I need to change all of my social media bios to read “former homeschool mom” or “existential crisis in progress” or something because as of Monday both of my little birdies are in public school.
This is Pete’s third year going to school and Poppy’s first, and neither of them have had any trouble adjusting thus far. I, however, may be another story.
We started homeschooling in 2008, when Poppy was a very small fry and Pete was an even smaller fry. I know I existed and had an identity before then, but I’m having trouble remembering what that was like. So far my post-homeschooling career seems to be Laundress, Leisurely Luncher and Crooner to Cats. Things could certainly be worse, but I’m hoping to expand my horizons somewhat over the next few months. Maybe I’ll even write here more than once a month. Stay tuned, I suppose.
At first I put off writing about this because I was holding out hope that he’d come back. But it’s been four months since we last saw JJ T. Cat, and I stopped holding out hope sometime over the summer.
I didn’t expect him to be around for too many more year. He was 16 years old and that’s pretty old for a cat. But he was in good health.
He’d been a mostly indoor cat since Marsha passed away in March, and he had transformed from a stand-offish guy into a small, furry dream cat. And then one evening he went outside, and he never came back in. We never found a trace of him.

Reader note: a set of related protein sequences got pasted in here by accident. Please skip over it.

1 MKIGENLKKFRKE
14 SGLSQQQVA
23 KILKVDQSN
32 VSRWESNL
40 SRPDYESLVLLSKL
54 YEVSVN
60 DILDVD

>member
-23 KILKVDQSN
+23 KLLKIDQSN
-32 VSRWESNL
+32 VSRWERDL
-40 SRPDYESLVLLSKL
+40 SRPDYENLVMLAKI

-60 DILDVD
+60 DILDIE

Our new neighborhood has a bit more wildlife than our old one did, and I’m afraid something caught him by surprise. Whatever happened, I pray that it was quick.
He could be a difficult guy, but in his last few months he was so loving. I’m glad we had such good memories of him at the end.
The weekly calls from Rockford’s grandmother started shortly after we moved to Missouri. I didn’t know her all that well, but I welcomed the calls anyway because I was suddenly hundreds of miles from anyone I knew at all.
“Nichole, it’s Mom,” she’d say. “Sorry to bother you.”
“Mom, you’re never a bother,” I’d say, and that’s how most of our weekly conversations started for the next 17 years.
When the kids were babies, she’d tell me stories of when Rockford’s dad and aunt were babies. My father-in-law, she’d tell me, had always been a handful. When Rockford started traveling frequently, she’d tell me how she coped when Pop was overseas in the military and she was home alone with two small children. Sometimes she’d talk about her childhood or how she met Pop, but mostly she just wanted to hear about how we were doing.
After Pop passed I talked to her even more frequently. She was lonely, and I was worried about her. Most of the time I’d call her from parking lots while I was waiting for Poppy after soccer practice or Pete during guitar. She still wanted to hear about her great-grandchildren, but she was more forthcoming about herself in the last few years. She had trouble sleeping. She missed Pop. She still worried about her kids. She was forgetting things more and more often. She was ready to go.
She didn’t pick up the last time I called. I wish I’d known the last time I talked to her would be the last time I talked to her. I would’ve kept her a little longer.
I’m grateful to have known her. I’m relieved for her. I’m so sad. She was my friend, and I’m going to miss her.